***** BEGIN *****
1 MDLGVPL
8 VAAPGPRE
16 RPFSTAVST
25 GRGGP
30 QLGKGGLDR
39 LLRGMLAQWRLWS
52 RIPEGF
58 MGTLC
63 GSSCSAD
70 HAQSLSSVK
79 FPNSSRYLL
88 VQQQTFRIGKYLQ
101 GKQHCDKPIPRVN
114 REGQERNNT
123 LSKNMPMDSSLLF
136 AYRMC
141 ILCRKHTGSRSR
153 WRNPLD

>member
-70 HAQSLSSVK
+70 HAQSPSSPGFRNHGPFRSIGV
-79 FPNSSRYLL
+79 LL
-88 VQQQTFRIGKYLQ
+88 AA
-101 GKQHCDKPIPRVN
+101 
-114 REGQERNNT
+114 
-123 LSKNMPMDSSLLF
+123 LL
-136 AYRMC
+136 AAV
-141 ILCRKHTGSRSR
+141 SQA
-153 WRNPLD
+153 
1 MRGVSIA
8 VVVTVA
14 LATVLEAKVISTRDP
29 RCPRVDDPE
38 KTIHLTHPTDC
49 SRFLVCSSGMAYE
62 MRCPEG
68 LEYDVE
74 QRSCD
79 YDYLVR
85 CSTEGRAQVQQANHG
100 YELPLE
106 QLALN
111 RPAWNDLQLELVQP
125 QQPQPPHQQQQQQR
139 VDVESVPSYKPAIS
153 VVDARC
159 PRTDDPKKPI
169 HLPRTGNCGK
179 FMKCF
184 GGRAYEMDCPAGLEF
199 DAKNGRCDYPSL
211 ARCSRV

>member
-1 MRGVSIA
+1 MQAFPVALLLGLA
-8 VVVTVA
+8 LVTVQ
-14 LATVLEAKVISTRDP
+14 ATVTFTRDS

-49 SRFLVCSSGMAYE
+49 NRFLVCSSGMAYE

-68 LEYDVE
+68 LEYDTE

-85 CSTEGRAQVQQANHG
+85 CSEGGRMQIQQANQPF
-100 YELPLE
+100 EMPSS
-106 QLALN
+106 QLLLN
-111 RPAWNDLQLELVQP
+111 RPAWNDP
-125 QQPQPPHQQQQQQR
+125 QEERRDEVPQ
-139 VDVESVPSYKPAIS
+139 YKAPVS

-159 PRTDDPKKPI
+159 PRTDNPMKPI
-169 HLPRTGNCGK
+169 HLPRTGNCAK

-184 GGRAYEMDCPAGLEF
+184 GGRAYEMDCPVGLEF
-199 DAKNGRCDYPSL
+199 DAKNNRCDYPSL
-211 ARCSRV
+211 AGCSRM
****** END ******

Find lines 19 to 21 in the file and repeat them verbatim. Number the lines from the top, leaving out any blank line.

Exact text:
>member
-70 HAQSLSSVK
+70 HAQSPSSPGFRNHGPFRSIGV